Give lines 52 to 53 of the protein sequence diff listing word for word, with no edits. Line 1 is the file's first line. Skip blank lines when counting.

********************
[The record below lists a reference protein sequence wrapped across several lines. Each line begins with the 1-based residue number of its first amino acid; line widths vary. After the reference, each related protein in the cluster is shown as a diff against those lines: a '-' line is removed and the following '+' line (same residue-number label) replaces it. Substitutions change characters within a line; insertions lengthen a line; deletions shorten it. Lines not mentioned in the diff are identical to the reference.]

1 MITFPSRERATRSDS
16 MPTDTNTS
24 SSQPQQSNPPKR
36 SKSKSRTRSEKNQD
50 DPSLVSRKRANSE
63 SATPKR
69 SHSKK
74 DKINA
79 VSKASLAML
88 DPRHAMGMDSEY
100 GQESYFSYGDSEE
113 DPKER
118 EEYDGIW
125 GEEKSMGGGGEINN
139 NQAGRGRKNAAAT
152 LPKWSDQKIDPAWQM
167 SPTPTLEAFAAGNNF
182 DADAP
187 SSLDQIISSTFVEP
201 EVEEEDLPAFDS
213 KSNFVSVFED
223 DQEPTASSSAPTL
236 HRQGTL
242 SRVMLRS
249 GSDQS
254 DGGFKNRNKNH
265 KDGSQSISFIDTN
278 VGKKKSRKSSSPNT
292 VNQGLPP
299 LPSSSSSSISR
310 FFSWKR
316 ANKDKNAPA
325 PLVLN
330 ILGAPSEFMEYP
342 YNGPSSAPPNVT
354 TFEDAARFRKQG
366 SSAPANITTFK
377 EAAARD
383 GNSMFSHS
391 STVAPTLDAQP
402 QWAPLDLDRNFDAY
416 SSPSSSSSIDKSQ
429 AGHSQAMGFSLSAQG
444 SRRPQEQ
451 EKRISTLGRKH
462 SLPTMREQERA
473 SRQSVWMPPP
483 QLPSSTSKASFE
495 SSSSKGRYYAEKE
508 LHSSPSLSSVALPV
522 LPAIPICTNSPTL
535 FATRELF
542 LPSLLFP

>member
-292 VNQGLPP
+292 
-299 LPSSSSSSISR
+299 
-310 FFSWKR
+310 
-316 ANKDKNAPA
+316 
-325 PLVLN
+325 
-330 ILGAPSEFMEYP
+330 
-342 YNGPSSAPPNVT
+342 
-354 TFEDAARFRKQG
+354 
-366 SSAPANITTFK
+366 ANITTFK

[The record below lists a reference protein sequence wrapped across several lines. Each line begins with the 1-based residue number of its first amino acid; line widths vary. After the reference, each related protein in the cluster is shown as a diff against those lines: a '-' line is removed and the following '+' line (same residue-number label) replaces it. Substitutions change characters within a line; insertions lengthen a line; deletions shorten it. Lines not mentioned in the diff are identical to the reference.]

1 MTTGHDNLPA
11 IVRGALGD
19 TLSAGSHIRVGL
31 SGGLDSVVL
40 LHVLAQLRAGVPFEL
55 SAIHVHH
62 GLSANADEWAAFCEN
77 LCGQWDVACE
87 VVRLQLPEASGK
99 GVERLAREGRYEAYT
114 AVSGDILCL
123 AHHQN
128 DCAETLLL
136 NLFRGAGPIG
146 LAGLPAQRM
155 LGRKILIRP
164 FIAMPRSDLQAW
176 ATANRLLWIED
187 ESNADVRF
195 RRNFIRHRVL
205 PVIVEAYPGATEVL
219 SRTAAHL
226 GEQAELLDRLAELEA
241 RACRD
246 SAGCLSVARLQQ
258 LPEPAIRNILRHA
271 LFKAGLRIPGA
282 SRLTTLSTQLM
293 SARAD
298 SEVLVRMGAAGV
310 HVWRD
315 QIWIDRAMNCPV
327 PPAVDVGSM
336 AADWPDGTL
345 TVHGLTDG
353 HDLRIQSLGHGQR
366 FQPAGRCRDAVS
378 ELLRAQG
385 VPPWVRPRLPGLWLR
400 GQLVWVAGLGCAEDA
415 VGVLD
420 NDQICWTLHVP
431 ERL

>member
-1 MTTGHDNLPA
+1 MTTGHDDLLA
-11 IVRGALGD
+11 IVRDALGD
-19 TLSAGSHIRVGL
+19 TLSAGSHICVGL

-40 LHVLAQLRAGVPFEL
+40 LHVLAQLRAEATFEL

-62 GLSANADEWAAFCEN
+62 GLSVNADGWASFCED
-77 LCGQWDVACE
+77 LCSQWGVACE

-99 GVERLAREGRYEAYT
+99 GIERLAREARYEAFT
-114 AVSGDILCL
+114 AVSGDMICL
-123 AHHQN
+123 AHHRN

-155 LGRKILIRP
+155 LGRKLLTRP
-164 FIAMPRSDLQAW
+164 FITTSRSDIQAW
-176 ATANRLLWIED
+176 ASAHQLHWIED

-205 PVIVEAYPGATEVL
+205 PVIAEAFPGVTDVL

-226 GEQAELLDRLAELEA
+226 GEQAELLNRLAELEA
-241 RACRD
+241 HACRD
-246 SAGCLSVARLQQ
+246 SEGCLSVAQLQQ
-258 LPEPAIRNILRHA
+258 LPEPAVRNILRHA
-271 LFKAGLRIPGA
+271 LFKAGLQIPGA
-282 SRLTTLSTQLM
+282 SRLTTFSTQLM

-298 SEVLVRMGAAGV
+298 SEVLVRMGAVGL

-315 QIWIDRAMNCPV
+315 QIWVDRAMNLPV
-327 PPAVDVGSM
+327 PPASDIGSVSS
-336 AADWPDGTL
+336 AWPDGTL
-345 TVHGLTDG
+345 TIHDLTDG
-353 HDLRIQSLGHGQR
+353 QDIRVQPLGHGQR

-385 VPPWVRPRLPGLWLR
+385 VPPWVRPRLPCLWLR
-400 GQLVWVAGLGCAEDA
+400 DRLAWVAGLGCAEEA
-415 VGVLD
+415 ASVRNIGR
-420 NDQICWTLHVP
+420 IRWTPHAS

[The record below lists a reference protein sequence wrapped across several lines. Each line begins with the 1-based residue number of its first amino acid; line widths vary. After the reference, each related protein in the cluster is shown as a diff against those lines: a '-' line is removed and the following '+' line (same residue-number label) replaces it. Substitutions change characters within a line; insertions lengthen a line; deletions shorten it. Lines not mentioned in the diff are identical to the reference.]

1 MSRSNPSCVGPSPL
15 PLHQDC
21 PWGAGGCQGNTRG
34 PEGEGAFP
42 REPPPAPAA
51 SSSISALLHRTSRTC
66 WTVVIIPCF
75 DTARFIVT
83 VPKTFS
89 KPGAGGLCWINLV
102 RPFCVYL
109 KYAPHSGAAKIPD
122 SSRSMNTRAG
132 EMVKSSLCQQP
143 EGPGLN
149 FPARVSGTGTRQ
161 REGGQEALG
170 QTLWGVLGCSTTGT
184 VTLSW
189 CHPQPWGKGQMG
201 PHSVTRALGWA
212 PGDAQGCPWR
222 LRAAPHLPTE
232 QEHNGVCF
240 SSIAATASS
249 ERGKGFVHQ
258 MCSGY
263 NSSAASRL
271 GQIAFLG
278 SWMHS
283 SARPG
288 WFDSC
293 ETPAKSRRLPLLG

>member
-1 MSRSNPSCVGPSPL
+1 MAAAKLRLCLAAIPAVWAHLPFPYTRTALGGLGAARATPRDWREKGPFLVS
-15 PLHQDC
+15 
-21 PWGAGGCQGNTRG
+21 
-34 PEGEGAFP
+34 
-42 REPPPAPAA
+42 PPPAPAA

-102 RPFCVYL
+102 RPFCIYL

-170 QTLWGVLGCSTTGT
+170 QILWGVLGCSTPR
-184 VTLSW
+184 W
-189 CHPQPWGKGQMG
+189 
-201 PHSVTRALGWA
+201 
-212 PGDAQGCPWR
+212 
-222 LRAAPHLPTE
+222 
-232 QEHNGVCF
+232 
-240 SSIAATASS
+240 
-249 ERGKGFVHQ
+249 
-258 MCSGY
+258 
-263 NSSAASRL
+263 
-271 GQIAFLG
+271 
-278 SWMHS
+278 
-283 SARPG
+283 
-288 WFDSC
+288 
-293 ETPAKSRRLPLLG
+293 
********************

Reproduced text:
522 LPAIPICTNSPTL
535 FATRELF